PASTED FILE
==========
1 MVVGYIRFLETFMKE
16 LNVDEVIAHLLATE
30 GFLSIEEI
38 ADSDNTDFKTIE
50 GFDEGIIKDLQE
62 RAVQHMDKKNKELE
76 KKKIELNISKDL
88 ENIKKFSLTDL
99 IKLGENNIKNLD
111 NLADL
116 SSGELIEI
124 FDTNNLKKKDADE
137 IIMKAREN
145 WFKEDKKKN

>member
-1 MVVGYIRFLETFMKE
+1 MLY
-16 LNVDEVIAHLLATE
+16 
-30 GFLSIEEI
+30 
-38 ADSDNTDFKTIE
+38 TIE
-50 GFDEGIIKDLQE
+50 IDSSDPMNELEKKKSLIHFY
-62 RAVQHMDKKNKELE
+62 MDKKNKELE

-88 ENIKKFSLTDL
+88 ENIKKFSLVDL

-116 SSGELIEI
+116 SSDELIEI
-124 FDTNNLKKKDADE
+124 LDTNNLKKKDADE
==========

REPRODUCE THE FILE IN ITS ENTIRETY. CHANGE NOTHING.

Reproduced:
1 MVVGYIRFLETFMKE
16 LNVDEVIAHLLATE
30 GFLSIEEI
38 ADSDNTDFKTIE
50 GFDEGIIKDLQE
62 RAVQHMDKKNKELE
76 KKKIELNISKDL
88 ENIKKFSLTDL
99 IKLGENNIKNLD
111 NLADL
116 SSGELIEI
124 FDTNNLKKKDADE
137 IIMKAREN
145 WFKEDKKKN

>member
-1 MVVGYIRFLETFMKE
+1 MLY
-16 LNVDEVIAHLLATE
+16 
-30 GFLSIEEI
+30 
-38 ADSDNTDFKTIE
+38 TIE
-50 GFDEGIIKDLQE
+50 IDSSDPMNELEKKKSLIHFY
-62 RAVQHMDKKNKELE
+62 MDKKNKELE

-88 ENIKKFSLTDL
+88 ENIKKFSLVDL

-116 SSGELIEI
+116 SSDELIEI
-124 FDTNNLKKKDADE
+124 LDTNNLKKKDADE